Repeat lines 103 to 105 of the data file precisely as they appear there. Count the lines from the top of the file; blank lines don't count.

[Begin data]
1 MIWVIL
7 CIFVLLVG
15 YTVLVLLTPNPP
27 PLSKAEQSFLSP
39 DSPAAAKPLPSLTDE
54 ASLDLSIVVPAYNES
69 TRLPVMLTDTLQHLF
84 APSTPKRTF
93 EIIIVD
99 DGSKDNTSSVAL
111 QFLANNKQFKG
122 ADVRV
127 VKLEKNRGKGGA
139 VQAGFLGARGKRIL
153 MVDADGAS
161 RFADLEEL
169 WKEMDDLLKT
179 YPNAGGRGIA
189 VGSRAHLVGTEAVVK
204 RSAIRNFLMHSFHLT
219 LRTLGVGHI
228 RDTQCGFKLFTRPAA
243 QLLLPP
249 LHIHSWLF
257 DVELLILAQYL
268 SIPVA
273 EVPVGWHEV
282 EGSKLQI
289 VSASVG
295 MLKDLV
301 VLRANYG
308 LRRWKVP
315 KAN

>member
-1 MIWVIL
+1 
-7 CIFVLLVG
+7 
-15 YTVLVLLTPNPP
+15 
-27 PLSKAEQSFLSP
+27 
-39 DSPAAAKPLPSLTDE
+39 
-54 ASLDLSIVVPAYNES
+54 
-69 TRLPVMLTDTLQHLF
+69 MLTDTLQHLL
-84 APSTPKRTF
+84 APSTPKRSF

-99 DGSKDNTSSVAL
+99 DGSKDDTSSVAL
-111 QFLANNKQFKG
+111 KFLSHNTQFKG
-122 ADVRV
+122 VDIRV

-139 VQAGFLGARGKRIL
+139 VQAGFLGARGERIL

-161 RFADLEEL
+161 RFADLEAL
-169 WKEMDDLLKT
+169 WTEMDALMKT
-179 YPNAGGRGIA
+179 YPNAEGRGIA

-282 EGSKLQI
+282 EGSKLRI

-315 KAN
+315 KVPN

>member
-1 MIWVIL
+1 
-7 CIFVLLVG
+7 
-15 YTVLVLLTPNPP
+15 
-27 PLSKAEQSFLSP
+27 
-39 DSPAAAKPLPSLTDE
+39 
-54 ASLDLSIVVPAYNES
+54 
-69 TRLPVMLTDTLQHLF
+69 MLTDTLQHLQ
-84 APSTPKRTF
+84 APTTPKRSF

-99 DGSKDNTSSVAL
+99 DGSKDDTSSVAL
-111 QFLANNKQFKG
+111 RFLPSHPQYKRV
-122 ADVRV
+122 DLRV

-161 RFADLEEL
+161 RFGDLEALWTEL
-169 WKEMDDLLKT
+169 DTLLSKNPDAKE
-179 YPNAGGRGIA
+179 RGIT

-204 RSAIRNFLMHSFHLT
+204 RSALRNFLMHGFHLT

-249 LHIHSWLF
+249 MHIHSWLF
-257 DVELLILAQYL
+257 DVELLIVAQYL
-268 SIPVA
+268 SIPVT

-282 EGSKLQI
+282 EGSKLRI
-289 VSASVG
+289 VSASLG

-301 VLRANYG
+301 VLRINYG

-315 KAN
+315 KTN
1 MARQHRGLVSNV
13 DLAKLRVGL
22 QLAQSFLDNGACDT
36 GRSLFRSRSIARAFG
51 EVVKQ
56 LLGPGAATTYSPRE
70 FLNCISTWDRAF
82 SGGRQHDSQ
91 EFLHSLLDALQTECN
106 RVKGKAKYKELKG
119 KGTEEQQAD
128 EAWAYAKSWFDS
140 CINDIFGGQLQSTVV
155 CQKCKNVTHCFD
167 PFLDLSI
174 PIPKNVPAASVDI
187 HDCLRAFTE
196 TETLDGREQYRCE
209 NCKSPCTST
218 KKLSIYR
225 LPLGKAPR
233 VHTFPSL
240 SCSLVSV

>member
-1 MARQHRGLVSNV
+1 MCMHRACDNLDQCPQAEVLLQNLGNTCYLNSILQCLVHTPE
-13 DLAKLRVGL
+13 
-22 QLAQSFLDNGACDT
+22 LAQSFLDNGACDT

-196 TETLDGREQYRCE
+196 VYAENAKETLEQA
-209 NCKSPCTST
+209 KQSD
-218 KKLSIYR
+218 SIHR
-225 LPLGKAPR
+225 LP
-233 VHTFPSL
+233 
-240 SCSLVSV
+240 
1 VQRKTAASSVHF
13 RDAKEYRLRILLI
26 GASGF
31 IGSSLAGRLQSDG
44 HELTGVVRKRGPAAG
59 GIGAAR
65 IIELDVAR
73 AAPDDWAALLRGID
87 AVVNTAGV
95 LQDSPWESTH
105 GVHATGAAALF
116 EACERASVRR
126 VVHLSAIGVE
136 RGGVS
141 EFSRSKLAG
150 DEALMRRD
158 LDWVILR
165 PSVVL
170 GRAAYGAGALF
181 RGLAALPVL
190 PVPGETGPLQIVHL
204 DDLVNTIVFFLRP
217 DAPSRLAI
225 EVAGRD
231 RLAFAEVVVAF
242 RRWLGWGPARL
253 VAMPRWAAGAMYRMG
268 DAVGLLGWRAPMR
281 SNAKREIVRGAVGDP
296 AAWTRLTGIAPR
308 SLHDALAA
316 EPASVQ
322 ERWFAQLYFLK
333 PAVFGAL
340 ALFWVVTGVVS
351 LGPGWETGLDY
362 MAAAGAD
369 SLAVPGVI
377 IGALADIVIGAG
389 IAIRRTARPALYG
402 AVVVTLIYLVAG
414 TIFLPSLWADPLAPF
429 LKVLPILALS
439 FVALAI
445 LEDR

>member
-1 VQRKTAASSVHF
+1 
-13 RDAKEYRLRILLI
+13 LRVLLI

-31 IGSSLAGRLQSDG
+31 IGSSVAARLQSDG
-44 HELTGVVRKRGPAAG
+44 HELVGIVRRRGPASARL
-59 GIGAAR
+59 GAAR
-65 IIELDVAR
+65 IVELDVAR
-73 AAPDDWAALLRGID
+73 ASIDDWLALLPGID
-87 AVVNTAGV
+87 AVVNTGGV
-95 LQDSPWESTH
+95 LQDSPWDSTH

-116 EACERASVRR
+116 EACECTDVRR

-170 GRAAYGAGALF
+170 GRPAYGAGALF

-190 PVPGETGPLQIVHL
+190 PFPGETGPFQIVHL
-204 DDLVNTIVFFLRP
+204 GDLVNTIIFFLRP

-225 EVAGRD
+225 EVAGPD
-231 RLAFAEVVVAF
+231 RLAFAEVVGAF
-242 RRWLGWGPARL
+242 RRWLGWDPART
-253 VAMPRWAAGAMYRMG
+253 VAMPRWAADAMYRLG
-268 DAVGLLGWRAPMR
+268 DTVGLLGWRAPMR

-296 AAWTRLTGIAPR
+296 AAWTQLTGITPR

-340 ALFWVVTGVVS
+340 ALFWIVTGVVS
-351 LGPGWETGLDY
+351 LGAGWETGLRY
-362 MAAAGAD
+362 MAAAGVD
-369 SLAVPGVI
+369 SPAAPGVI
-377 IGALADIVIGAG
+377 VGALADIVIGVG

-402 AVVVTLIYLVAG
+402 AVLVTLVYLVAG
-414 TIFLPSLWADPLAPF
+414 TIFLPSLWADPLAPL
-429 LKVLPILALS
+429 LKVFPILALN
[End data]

+257 DVELLIVAQYL
-268 SIPVA
+268 SIPVT